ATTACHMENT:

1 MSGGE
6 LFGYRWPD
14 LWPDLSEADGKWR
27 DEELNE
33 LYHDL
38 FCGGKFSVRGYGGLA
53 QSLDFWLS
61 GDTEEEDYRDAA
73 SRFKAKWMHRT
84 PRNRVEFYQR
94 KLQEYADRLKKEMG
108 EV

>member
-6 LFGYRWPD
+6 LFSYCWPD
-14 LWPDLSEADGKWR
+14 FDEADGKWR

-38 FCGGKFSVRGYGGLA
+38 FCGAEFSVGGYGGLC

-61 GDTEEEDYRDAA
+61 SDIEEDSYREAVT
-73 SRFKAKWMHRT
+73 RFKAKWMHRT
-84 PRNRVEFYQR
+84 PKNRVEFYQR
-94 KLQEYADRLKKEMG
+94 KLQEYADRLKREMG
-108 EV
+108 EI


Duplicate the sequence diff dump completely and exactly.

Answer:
1 MSGGE
6 LFGYRWPD
14 LWPDLSEADGKWR
27 DEELNE
33 LYHDL
38 FCGGKFSVRGYGGLA
53 QSLDFWLS
61 GDTEEEDYRDAA
73 SRFKAKWMHRT
84 PRNRVEFYQR
94 KLQEYADRLKKEMG
108 EV

>member
-6 LFGYRWPD
+6 LFSYCWPD
-14 LWPDLSEADGKWR
+14 FDEADGKWR

-38 FCGGKFSVRGYGGLA
+38 FCGAEFSVGGYGGLC

-61 GDTEEEDYRDAA
+61 SDIEEDSYREAVT
-73 SRFKAKWMHRT
+73 RFKAKWMHRT
-84 PRNRVEFYQR
+84 PKNRVEFYQR
-94 KLQEYADRLKKEMG
+94 KLQEYADRLKREMG
-108 EV
+108 EI